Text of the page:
I’ll be transparent about one thing as we turn the subject to Salary Cap Drafts; a lot of this is going to be a review. It’s been one of my favorite subjects for years, and themes will inevitably be familiar, a revisiting of things I’ve already written. I’m not going to try to reinvent the wheel where it’s not required.
Let’s run through some FAQs that explain setting up this type of league and how to do well in yours.
Why do a Salary Cap Draft as opposed to a Standard Draft?
The Salary Cap format is more dynamic and more interesting. You have to, in theory, defend the entire room. You can roster any player in the entire league. No more of that “I drew the 11 slot, guess I’m out on McCaffrey” feeling. Anything is possible. Toss out a player’s name and see who will devote the most budget to that player.
You’ll also have much greater freedom for roster construction. If you want two Top 5 players on your team, it’s doable. If you want a collection of very good players but no true superstar — a more “spread the risk” strategy — knock yourself out.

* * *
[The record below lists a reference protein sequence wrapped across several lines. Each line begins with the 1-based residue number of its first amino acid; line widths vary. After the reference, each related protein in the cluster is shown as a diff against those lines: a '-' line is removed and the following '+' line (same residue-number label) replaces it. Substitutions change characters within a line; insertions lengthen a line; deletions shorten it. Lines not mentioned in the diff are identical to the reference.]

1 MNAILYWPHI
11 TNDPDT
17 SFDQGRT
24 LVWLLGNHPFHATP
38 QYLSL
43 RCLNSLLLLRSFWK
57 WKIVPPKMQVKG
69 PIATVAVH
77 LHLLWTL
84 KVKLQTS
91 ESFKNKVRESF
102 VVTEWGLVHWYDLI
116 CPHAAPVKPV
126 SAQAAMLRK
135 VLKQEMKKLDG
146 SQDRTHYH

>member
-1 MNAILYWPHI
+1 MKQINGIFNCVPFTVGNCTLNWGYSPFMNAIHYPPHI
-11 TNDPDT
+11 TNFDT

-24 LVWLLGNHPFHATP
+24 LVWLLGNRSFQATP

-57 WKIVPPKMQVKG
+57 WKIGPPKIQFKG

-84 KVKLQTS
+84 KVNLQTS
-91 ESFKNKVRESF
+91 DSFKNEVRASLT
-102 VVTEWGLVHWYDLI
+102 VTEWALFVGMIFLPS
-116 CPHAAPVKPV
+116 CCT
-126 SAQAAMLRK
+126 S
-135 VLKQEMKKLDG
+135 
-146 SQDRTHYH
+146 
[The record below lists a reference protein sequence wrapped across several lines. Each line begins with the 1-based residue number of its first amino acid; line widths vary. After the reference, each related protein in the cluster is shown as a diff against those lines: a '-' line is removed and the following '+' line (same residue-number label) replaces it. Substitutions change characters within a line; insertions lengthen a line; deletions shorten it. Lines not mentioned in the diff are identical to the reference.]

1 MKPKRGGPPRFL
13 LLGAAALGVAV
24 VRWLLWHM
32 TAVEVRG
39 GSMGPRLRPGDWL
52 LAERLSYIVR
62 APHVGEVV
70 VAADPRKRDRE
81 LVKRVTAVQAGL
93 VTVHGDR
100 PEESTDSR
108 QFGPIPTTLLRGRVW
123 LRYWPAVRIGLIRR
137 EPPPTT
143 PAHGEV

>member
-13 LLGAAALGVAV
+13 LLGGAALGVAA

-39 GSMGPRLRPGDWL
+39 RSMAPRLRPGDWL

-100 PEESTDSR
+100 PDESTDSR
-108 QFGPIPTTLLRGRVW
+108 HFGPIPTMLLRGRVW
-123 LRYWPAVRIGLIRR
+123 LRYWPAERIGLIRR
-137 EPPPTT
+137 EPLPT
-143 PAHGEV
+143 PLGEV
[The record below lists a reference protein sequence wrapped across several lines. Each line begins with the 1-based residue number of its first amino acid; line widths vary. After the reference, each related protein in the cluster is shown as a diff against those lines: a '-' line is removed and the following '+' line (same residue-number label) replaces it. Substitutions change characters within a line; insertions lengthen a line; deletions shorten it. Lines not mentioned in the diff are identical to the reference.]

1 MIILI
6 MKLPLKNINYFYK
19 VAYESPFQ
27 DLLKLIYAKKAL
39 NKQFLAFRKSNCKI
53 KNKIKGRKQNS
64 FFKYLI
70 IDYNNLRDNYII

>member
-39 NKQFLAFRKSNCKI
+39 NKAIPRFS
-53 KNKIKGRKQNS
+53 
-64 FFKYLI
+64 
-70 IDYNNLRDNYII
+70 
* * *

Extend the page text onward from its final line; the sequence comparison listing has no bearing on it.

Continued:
Doesn’t a Salary Cap Draft require a bigger time commitment?
Is it longer, yes. A lot longer, not really. It all comes down to what your Draft Room settings are (very customizable on Yahoo), or how efficient your in-person draft director is.
When are the tips going to start?
Right now. Here are my five commandments for a successful Salary Cap Draft:
1. Get money off the table
Many of your early nominations should be the best or buzziest players you don’t want. The sooner you can get your opponents stripped of leverage, the better. Keep in mind, players you don’t want land under two headings: Players you were opposed to before the Salary Cap Draft started, and players who don’t make sense in your roster after you’ve started to assemble it. If you landed Travis Kelce in the first wave, a play on George Kittle probably doesn’t make sense to your roster shape. Instead, nominate Kittle and get out of the way.
2. Vary your nomination style
Those new to this format will fall into exploitable patterns. Some managers will chase most of the players they nominate, while others will jump out of the way with any player they introduce. Try to mix up your style. You don’t want your opponents to get an easy read on you.